Sinfin Community School governors replaced by government

The governors at Sinfin Community School in Derby have been replaced over concerns about standards

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The government has taken over the running of a Derby school with about 900 pupils after raising "serious concerns" about standards there.

Sinfin Community School was placed into special measures by Ofsted in February and a follow-up report last month said inadequate progress had been made.

The Department for Education has now replaced the school's governors with an "interim executive board".

The board will run a consultation on converting the school into an academy.

Teaching union the NASUWT said it would start balloting members next week on strike action against any academy proposal.

'History of underperformance'

Ofsted first gave the school a Notice to Improve in 2010 after it fell below the minimum standard of 35% of pupils gaining at least five A*-C grades including English and maths.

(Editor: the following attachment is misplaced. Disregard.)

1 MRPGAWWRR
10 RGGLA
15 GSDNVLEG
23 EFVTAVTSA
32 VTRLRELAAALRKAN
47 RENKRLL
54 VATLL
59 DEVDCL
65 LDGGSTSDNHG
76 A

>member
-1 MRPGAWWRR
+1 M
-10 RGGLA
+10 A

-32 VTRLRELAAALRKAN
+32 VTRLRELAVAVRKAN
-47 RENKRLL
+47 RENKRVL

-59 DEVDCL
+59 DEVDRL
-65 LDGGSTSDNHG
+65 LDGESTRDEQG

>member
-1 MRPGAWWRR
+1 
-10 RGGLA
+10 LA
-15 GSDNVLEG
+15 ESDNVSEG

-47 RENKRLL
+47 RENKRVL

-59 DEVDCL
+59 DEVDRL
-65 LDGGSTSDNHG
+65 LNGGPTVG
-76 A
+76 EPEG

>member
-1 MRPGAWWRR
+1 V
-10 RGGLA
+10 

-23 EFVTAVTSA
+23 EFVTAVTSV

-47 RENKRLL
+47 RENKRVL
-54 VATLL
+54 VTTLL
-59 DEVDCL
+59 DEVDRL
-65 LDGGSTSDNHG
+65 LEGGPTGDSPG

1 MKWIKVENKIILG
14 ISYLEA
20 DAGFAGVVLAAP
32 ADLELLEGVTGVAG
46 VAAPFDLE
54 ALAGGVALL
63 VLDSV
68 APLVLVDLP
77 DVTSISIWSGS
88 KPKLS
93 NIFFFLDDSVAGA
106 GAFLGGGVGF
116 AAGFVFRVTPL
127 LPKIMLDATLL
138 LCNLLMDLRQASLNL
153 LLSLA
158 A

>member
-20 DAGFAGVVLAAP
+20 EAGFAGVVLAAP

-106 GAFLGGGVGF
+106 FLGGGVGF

Figures have since improved slightly but the government decided the school's overall progress was "inadequate".

The interim board will now discuss with parents and staff the idea of converting the school into an academy.

In a statement, the Department for Education said: "We have serious concerns about standards at Sinfin Community School. This is a school with a long history of underperformance.

"We cannot just stand by when a school is failing children - we need to step in and make changes quickly.

"Ministers are clear that the best way to turn around a consistently underperforming school is the strong external challenge and support from an academy sponsor.

'Justifiably angry'

"Academies have already turned around hundreds of struggling secondary schools across the country and are improving their results at twice the national average."

Meetings are now taking place at the school, which has yet to comment on the move.

Dave Wilkinson, from the NASUWT's Derbyshire branch, said: "The DfE's decision to impose its own academy sponsor on Sinfin Community School in preference to a local solution developed by Derby City Council exposes Michael Gove's claims of local and community accountability as a sham.

"Derby teachers, pupils and parents will be justifiably angry at this rule by diktat from Whitehall."

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